Events News

Car crash simulation demonstrates dangers of drink driving

Published on 28 June 2011
North Yorkshire Fire & Rescue Service logo, the service teamed up with '95 Alive' York and North Yorkshire Road Safety Parnership to simulate a collision
The event spotlighted the work carried out by the emergency services directly after a drink-driving accident

The dangers of drinking and driving on the roads of North Yorkshire were highlighted at a special event held in the region on 24th June 2011.

North Yorkshire Fire and Rescue Service joined forces with the "95 Alive" York and North Yorkshire Road Safety Partnership to demonstrate the effects of a head on collision by suspending a vehicle from a crane and dropping it over 30 feet onto concrete below.

The Fire Service’s award winning Road Rescue Team were then sent in to extract a "casualty" from the vehicle, with North Yorkshire Police’s Collision Investigation Team providing information on the wider implications of the accident.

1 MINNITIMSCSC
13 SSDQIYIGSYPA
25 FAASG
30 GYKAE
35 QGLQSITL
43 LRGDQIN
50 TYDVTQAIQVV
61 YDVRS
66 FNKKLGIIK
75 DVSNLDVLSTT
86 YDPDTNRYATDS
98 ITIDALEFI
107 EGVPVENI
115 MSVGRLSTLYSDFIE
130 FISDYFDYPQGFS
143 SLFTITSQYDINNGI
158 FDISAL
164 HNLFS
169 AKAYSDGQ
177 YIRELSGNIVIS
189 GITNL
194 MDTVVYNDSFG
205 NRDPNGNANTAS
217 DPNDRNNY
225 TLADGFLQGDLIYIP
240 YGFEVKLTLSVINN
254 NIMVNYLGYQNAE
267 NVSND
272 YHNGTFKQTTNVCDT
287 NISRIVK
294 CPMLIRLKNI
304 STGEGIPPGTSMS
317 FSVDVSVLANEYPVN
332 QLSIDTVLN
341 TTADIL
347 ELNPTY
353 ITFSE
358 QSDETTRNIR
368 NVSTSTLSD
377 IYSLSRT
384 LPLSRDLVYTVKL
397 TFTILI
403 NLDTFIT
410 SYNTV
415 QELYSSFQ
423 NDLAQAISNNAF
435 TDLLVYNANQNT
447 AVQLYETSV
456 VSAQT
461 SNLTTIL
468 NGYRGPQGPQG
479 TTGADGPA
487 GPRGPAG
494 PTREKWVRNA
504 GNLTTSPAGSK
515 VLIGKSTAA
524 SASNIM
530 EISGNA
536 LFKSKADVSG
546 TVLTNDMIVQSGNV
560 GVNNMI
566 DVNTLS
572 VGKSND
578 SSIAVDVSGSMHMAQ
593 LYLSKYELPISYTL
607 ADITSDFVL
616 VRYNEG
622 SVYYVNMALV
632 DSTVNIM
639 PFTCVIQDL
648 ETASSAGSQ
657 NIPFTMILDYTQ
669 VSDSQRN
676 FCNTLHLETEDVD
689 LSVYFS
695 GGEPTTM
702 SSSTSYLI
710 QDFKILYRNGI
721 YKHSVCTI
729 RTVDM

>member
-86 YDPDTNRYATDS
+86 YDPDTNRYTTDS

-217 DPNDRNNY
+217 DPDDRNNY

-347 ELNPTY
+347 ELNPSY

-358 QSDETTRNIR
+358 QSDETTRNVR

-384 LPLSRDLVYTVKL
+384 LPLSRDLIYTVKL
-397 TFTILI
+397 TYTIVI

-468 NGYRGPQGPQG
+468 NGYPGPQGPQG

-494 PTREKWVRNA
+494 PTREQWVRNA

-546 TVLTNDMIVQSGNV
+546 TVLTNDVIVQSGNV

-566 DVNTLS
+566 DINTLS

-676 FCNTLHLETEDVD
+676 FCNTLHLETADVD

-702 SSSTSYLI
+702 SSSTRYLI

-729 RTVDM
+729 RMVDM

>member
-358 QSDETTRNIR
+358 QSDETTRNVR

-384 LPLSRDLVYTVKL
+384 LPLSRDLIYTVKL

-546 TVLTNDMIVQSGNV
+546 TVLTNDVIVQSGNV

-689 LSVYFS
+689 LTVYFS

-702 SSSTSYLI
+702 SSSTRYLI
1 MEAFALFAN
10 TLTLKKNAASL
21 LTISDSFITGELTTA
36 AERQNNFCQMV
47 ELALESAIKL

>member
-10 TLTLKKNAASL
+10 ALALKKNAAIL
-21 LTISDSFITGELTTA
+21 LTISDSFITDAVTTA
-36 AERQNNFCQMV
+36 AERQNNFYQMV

The event formed part of the 95 Alive Partnership’s summer drink drive campaign which aims to raise awareness of the dangers of drinking and driving amongst North Yorkshire’s road users.

Alcohol impairment is a major cause of accidents on North Yorkshire’s roads. In 2010 there were almost 100 accidents recorded that involved alcohol as a cause, resulting in over 130 casualties – 39 of which were serious.

Speaking on behalf of the 95 Alive York and North Yorkshire Road Safety Partnership, John Fort, Chair of North Yorkshire County Council said “Drink driving has the potential to ruin the lives of not only those who get behind the wheel whilst impaired by alcohol, but also the lives of their friends, families and their innocent victims.

“We hope that the demonstration will make people think about what the consequences of getting behind the wheel when under the influence of alcohol and send a clear message that drink driving on the roads of North Yorkshire is unacceptable.”

Nigel Hutchinson, North Yorkshire’s Chief Fire Officer, said: “The event highlighted the physical impact that a collision caused by drink driving can have and the work that is carried out by the emergency services in the immediate aftermath of such an accident.

“We need to ensure that the message is coming across to anyone who might be considering drinking and driving that there can be grave consequences as a result.”

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